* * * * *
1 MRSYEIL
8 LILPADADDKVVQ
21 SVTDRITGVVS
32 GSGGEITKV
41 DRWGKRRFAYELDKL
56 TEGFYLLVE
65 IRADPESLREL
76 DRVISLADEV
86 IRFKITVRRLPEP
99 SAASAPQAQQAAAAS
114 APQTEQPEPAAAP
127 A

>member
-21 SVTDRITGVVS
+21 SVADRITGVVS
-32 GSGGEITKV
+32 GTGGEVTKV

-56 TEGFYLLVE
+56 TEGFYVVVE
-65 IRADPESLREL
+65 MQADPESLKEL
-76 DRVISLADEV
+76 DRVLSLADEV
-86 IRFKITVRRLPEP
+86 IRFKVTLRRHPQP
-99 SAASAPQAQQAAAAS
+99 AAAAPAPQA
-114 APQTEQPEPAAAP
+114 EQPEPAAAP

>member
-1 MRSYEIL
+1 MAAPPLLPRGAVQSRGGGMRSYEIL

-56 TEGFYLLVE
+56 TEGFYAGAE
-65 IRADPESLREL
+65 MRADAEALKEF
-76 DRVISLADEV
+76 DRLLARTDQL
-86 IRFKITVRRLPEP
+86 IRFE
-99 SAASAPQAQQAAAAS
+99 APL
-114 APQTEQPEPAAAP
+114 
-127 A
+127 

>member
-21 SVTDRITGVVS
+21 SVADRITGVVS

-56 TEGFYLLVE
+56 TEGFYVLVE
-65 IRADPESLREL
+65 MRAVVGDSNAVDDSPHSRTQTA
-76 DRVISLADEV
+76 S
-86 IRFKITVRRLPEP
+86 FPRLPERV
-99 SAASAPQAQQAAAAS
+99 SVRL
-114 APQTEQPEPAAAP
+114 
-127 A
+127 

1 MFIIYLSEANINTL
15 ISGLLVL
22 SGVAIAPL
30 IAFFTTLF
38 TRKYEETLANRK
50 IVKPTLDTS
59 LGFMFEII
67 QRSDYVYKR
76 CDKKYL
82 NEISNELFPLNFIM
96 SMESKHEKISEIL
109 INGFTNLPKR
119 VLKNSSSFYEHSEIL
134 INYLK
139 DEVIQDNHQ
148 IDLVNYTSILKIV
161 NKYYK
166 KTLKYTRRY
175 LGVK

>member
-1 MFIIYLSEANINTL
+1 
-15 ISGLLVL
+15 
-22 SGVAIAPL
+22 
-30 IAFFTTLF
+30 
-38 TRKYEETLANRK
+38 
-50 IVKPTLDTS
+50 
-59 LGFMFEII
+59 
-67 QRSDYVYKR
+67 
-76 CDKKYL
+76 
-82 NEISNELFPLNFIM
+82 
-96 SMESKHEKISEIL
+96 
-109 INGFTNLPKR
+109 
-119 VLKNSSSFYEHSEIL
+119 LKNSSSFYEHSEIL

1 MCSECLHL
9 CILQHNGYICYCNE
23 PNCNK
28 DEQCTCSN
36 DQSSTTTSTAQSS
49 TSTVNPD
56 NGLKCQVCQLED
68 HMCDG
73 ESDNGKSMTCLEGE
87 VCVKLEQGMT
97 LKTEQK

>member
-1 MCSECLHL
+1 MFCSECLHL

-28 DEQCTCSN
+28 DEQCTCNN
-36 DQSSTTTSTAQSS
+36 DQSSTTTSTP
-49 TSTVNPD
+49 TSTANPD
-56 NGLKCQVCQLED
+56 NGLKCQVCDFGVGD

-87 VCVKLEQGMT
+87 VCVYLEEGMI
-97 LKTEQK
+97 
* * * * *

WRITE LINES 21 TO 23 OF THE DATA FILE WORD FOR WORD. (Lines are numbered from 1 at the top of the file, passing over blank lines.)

+65 MQADPESLKEL
-76 DRVISLADEV
+76 DRVLSLADEV